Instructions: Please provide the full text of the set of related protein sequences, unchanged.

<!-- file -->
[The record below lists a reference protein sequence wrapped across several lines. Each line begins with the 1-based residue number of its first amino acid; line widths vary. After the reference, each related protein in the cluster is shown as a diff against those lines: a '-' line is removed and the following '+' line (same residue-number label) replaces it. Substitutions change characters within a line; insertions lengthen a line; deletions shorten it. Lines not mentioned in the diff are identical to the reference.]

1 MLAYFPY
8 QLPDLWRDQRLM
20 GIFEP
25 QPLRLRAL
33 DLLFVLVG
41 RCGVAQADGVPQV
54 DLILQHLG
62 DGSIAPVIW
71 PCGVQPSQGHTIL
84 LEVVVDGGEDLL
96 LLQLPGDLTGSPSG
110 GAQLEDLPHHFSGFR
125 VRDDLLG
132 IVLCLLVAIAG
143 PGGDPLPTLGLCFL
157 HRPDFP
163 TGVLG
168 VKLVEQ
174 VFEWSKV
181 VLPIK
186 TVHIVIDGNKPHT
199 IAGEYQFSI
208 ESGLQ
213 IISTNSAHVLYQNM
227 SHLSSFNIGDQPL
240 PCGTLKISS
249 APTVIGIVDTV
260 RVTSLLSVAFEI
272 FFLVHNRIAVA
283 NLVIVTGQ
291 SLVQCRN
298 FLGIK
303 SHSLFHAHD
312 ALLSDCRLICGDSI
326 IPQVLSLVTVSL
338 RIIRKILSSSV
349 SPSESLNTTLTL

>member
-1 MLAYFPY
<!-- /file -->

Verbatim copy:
[The record below lists a reference protein sequence wrapped across several lines. Each line begins with the 1-based residue number of its first amino acid; line widths vary. After the reference, each related protein in the cluster is shown as a diff against those lines: a '-' line is removed and the following '+' line (same residue-number label) replaces it. Substitutions change characters within a line; insertions lengthen a line; deletions shorten it. Lines not mentioned in the diff are identical to the reference.]

1 MLAYFPY
8 QLPDLWRDQRLM
20 GIFEP
25 QPLRLRAL
33 DLLFVLVG
41 RCGVAQADGVPQV
54 DLILQHLG
62 DGSIAPVIW
71 PCGVQPSQGHTIL
84 LEVVVDGGEDLL
96 LLQLPGDLTGSPSG
110 GAQLEDLPHHFSGFR
125 VRDDLLG
132 IVLCLLVAIAG
143 PGGDPLPTLGLCFL
157 HRPDFP
163 TGVLG
168 VKLVEQ
174 VFEWSKV
181 VLPIK
186 TVHIVIDGNKPHT
199 IAGEYQFSI
208 ESGLQ
213 IISTNSAHVLYQNM
227 SHLSSFNIGDQPL
240 PCGTLKISS
249 APTVIGIVDTV
260 RVTSLLSVAFEI
272 FFLVHNRIAVA
283 NLVIVTGQ
291 SLVQCRN
298 FLGIK
303 SHSLFHAHD
312 ALLSDCRLICGDSI
326 IPQVLSLVTVSL
338 RIIRKILSSSV
349 SPSESLNTTLTL

>member
-1 MLAYFPY